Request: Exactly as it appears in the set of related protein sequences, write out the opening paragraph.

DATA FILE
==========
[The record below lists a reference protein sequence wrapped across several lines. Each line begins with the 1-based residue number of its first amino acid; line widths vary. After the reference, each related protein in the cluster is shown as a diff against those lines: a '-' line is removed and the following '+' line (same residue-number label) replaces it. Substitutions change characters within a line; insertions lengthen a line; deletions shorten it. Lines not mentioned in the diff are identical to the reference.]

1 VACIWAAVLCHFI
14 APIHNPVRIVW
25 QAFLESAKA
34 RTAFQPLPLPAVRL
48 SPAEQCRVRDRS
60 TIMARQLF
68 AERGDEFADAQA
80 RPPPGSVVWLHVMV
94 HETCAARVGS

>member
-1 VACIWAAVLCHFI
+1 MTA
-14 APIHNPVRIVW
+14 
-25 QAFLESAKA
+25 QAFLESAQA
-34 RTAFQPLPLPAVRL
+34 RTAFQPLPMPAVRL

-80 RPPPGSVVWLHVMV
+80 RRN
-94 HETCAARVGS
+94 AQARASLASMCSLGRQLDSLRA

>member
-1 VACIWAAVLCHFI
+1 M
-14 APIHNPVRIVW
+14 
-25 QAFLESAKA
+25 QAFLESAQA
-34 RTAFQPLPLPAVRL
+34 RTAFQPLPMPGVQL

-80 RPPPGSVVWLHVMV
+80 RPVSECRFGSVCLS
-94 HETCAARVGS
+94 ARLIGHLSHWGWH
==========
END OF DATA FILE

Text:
[The record below lists a reference protein sequence wrapped across several lines. Each line begins with the 1-based residue number of its first amino acid; line widths vary. After the reference, each related protein in the cluster is shown as a diff against those lines: a '-' line is removed and the following '+' line (same residue-number label) replaces it. Substitutions change characters within a line; insertions lengthen a line; deletions shorten it. Lines not mentioned in the diff are identical to the reference.]